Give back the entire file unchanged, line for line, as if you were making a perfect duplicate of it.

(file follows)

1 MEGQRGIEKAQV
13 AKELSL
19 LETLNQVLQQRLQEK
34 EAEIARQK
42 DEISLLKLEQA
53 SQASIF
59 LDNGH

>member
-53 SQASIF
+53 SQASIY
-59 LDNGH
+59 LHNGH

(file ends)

1 MEGQRGIEKAQV
13 AKELSL
19 LETLNQVLQQRLQEK
34 EAEIARQK
42 DEISLLKLEQA
53 SQASIF
59 LDNGH

>member
-53 SQASIF
+53 SQASIY
-59 LDNGH
+59 LHNGH